As mentioned previously, I have examined thousands of coins in each grade trying to find only 20 pieces that are close to identical and perfect examples for the grade. After revising the contents of my test box several dozen times, I've quit trying. To save my sanity, after the first 10 people were allowed 30 minutes to sort the coins I reduced the time to 15 minutes. If given time to do so, I'm convinced some new graders would create 50 different categories even though I'd clearly explained the purpose of the exercise was to sort coins into groups based only on wear.

What this continuing experience has taught me is that those who don't know any better grade coins based on personal preference. When given a choice, they have an astonishing ability to make discriminating selections based on what pleases them. What seems attractive to each new grader remains fairly consistent. To the majority of beginning graders I have worked with that a coin might show more wear than another does not always make it the least desirable of the two items. As would be expected, as the new grader becomes more familiar with what their work is meant to accomplish less of each coin needs to be examined and the overall appearance is no longer the primary consideration.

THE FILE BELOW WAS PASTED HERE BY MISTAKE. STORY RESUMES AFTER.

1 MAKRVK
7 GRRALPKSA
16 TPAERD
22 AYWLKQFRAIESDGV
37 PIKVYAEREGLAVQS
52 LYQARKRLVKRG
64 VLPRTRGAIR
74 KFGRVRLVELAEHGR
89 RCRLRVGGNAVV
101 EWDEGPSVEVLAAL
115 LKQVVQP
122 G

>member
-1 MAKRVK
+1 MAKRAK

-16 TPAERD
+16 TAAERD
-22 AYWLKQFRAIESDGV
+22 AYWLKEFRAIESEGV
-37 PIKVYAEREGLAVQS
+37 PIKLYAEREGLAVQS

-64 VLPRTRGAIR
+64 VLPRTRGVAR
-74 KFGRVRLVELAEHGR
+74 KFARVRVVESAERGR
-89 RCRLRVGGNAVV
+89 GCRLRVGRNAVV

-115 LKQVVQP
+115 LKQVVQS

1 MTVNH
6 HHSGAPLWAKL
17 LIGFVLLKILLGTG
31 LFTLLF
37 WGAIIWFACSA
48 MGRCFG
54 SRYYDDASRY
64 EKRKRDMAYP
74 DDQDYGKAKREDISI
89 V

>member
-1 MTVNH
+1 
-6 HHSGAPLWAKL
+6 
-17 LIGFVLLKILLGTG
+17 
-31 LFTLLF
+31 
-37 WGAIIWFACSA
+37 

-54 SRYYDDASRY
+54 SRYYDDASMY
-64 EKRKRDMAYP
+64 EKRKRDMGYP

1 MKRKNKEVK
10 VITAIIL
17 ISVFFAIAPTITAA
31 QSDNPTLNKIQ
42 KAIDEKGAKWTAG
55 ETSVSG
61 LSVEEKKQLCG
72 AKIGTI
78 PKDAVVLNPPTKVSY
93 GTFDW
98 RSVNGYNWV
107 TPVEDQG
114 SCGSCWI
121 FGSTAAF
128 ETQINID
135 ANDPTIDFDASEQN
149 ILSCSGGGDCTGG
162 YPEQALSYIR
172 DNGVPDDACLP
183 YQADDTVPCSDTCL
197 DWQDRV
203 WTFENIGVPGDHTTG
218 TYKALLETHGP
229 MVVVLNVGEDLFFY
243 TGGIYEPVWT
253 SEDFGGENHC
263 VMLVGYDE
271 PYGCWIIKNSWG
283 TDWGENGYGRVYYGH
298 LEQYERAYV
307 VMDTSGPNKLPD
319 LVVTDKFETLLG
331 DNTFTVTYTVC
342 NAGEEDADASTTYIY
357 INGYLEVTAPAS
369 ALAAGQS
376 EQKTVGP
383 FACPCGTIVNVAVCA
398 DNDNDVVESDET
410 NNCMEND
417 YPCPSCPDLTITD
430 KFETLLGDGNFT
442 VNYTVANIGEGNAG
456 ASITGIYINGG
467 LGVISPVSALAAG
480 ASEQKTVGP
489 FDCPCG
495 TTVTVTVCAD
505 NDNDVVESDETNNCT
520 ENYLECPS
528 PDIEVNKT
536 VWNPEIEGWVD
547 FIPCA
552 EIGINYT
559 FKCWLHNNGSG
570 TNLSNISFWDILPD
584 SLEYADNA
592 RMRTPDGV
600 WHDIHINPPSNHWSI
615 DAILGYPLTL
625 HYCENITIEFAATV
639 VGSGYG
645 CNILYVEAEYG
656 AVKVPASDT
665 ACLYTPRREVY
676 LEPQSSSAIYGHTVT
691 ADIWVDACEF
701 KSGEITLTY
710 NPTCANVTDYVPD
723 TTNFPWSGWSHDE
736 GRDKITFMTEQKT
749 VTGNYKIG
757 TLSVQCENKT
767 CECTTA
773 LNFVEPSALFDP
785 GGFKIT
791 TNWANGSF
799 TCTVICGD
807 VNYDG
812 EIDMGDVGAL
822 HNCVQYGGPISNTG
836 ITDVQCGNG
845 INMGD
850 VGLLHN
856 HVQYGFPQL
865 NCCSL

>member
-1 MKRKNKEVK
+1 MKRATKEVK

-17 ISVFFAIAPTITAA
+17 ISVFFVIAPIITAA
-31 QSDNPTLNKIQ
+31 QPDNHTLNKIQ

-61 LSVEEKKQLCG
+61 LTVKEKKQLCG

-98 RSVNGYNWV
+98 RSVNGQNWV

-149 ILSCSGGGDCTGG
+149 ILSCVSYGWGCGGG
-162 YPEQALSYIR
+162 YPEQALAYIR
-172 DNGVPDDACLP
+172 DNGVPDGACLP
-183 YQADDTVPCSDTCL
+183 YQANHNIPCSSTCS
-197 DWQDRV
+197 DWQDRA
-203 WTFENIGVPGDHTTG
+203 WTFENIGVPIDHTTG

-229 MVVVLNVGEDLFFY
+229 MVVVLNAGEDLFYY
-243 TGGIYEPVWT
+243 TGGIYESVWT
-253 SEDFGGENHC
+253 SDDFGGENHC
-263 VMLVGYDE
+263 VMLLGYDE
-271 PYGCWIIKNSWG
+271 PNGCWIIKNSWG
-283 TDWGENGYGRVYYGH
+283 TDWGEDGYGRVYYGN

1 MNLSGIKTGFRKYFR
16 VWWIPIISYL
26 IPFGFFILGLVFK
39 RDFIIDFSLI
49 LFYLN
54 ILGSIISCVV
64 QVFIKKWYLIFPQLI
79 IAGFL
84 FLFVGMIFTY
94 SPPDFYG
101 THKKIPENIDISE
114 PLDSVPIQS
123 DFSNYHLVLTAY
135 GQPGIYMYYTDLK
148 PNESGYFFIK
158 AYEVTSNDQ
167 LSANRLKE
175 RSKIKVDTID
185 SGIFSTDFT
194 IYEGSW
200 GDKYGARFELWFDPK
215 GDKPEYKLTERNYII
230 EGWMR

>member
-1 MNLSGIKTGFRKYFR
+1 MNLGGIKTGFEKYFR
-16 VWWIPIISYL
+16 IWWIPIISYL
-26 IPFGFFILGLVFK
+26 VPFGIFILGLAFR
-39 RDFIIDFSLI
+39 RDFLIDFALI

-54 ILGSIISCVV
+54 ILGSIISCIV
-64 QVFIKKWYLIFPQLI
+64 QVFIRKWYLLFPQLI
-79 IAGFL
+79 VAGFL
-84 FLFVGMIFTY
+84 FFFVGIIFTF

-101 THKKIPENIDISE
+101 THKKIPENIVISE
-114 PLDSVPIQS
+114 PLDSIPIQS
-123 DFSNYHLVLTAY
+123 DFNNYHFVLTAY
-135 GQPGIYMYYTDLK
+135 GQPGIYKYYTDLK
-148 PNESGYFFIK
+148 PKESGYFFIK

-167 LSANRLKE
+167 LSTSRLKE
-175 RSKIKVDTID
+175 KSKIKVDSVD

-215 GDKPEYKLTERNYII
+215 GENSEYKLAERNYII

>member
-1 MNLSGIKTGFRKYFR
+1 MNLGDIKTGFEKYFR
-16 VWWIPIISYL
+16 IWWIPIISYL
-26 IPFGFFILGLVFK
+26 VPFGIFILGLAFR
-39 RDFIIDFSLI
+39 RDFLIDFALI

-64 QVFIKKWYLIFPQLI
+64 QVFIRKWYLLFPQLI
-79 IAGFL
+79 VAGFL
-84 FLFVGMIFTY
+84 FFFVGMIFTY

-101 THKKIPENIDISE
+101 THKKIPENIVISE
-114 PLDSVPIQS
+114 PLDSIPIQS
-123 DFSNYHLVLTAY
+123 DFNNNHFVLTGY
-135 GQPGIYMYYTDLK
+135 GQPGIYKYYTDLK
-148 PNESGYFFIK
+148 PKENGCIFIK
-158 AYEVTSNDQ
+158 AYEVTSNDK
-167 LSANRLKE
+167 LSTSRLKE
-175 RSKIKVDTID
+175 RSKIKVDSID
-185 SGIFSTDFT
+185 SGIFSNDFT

I've also learned from these beginning graders that the supposedly obvious difference between the circulated grades varies considerably depending on what type of coin is being graded. This information confirmed what I'd suspected. Even among supposed experts, some coins are generally easier to grade than others. Some graders are better at grading some types of coins than others. What I found very interesting is that a good number of graders don't necessarily become more proficient at grading certain coins by grading more of them. An “expert” who can properly grade anything you show them is rare.

Most of the grading guides I've read suggest one standard can and should be applied to all coins. Based on my experiences with beginning coin graders, this may be an idealistic if not misleading theory. My observation has been that as coins of different types obtain wear their appearance, based on a comparison to an uncirculated example of the type is not diminished at the same rate. I'm certain those who mint coins would agree some coins wear better than others. Simply put, as wear occurs the general desirability, based on appearance, of some coins lasts longer than others. This situation can create confusion for the beginning grader. When comparing two different types of coins both deserving the same technical grade one can be considerably less attractive than the other. Numerous times during orientation programs with new graders, I've found myself saying, “For what it is this coin deserves to be called---.” For this reason, my grading exercises are always limited to dealing with one denomination and type of coin.